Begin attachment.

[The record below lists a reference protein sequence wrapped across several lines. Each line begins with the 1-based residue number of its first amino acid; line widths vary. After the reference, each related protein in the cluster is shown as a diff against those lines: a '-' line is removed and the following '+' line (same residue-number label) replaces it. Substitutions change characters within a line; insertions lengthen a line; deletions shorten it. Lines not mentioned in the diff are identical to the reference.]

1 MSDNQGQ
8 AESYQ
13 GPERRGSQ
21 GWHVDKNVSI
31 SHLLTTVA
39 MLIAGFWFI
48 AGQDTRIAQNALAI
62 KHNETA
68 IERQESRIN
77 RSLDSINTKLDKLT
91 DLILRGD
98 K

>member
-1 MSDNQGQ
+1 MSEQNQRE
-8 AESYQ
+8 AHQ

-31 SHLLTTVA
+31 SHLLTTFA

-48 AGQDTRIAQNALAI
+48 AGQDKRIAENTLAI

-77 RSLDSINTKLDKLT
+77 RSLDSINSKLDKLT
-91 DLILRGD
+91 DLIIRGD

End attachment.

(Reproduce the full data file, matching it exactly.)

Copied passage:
[The record below lists a reference protein sequence wrapped across several lines. Each line begins with the 1-based residue number of its first amino acid; line widths vary. After the reference, each related protein in the cluster is shown as a diff against those lines: a '-' line is removed and the following '+' line (same residue-number label) replaces it. Substitutions change characters within a line; insertions lengthen a line; deletions shorten it. Lines not mentioned in the diff are identical to the reference.]

1 MSDNQGQ
8 AESYQ
13 GPERRGSQ
21 GWHVDKNVSI
31 SHLLTTVA
39 MLIAGFWFI
48 AGQDTRIAQNALAI
62 KHNETA
68 IERQESRIN
77 RSLDSINTKLDKLT
91 DLILRGD
98 K

>member
-1 MSDNQGQ
+1 MSEQNQRE
-8 AESYQ
+8 AHQ

-31 SHLLTTVA
+31 SHLLTTFA

-48 AGQDTRIAQNALAI
+48 AGQDKRIAENTLAI

-77 RSLDSINTKLDKLT
+77 RSLDSINSKLDKLT
-91 DLILRGD
+91 DLIIRGD